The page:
apple, with its stores, is a carefully curated sensory brand that has cultivated some of the most loyal and strongly affiliated followers. Credit: pixabay

Sensory branding is one of the most important marketing tools used by successful companies, such as adidas, Samsung, Singapore Airlines, and Starbucks, to build brand loyalty and, in turn, increase company sales and revenue. Let us turn our attention to the adidas flagship in New York City, the sports giant’s largest store in the world. A stadium retail concept, inspired by high school stadiums and with the culture of sports as its concept, is featured there. At the beginning of the journey, adidas welcomes you through a tunnel entrance. There are bleachers reminiscent of a live game, and the store is equipped with locker rooms instead of dressing rooms. To reinforce the theme, the concept features a running track and a turf-covered area where products can be tested. Aside from the themed décor, adidas ensures customer loyalty and satisfaction by offering a guest kiosk on the first floor, complete with healthy juices and fitness consultants. In addition, a print shop where jerseys can be customized in real time, a “miadidas Studio” for footwear and apparel customization, and same-day hotel delivery service are available. Like apple, adidas seduces consumers by using their senses to influence their purchasing behavior.

A Brand’s Physical Manifestation

Technology, culture, and the senses collide at Samsung 837. Located in the heart of NYC’s Meatpacking District, Samsung 837 combines art, fashion, technology, and sports in unexpected ways. Is it a store, a museum, or an event venue? It is a new kind of place, filled with ideas, experiences, and the latest Samsung devices. Samsung 837 is a place where anyone can try cutting-edge experiences, participate in interactive art installations, or experience a larger-than-life, 3-story screen. Prior to COVID-19, the space hosted live music performances, exclusive film screenings, and podcast recordings. The concept features an amphitheater area, an AR studio, a sound studio, a customer service and experience area, as well as a café. Is it shopping with all five senses? If it is not a retail store, what is it? Samsung describes 837 as the “physical manifestation” of the company’s brand. At the heart of the 3-story building is a giant movie screen, and there is a “selfie station” where enthusiasts can have their faces beamed onto the giant screen for a few moments – just enough time to “Instagram it”, which is a favorite among Millennials.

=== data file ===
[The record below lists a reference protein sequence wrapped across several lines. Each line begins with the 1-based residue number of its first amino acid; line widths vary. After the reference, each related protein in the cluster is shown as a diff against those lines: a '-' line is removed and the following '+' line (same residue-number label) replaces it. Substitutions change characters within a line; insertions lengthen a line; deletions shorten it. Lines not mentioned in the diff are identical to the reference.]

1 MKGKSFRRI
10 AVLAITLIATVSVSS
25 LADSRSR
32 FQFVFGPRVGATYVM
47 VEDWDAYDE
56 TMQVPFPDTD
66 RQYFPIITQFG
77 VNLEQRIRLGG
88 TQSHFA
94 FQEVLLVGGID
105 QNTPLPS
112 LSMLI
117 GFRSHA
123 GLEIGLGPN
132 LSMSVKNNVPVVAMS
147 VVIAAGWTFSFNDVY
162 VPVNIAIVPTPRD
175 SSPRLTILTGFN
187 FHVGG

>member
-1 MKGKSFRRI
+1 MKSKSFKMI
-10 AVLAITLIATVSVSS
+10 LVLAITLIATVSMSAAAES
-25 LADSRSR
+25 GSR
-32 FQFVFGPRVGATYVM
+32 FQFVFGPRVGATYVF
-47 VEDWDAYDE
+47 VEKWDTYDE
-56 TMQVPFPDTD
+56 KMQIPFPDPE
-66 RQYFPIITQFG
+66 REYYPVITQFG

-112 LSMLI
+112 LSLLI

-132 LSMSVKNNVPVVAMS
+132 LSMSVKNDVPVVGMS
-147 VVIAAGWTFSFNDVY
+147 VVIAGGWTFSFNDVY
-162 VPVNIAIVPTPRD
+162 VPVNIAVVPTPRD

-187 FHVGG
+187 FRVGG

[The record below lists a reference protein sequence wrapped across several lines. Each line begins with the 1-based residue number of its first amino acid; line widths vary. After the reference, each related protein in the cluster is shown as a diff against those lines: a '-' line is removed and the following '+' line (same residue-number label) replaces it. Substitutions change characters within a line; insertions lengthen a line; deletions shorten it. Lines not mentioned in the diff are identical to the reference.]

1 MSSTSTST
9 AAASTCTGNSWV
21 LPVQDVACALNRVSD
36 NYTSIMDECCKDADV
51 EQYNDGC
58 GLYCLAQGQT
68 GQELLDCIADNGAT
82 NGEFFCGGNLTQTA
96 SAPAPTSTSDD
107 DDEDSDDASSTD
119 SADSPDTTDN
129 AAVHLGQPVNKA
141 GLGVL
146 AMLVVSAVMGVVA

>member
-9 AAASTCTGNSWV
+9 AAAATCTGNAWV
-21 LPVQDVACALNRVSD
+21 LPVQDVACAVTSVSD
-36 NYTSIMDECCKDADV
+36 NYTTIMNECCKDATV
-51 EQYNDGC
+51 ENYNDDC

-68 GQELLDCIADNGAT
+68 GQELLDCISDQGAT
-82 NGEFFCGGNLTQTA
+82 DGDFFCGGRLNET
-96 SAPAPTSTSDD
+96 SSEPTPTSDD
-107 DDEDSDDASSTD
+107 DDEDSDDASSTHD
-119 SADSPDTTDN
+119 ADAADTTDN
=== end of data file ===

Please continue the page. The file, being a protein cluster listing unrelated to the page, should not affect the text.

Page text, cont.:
Is there any company that does sensory marketing better than Red Bull and Red Bull Media, with their mission to inspire people to engage in adventure, entertainment, sports, and music? By creating experiential marketing events, sponsoring sports teams, and hosting music and film festivals, Red Bull has tapped into a new target market with a global influence. After all, who on the planet is unfamiliar with the energy drink? Red Bull seeks to associate the multi-sensory thrill of extreme experiences, such as rocketing from the sky in a controlled fall or the rush of a Formula 1 car, with the taste of its drink. Oh, and let us not forget the Red Bull gaming sphere experience. Does Red Bull sell energy drinks or multi-sensory experiences?

Learning from Successes

Such examples of physical, emotional shopping experiences show how brands are capitalizing on the chance to build emotional bonds with customers. Does that mean experiences are the secret to brick-and-mortar retail success? Not necessarily. Retail analyst Ana Andjelic (strategy executive and author of The Business of Aspiration), for example, believes that experiences need to be tied to strategies that create deep emotional connections with customers, thereby resulting in long-term brand loyalty, in order to achieve long-term results. I agree and further suggest that brands should strive to become destinations for recurring community engagement.

Not every brand, whether large or small, has the history or extensive resources of the internationally recognized brands mentioned herein. However, they can learn from these successes. As we return to some level of normality, people will seek to return to the social engagement we long for, and there will be a battle between brands to win the hearts, minds, and pockets of consumers. Physical, emotional shopping experiences are certain to become an integral part of companies’ brand strategies, regardless of their size. A multi-sensory brand experience creates certain beliefs, feelings, thoughts, and opinions in the minds of consumers about a brand’s image, which ultimately translates into greater brand loyalty and profitability.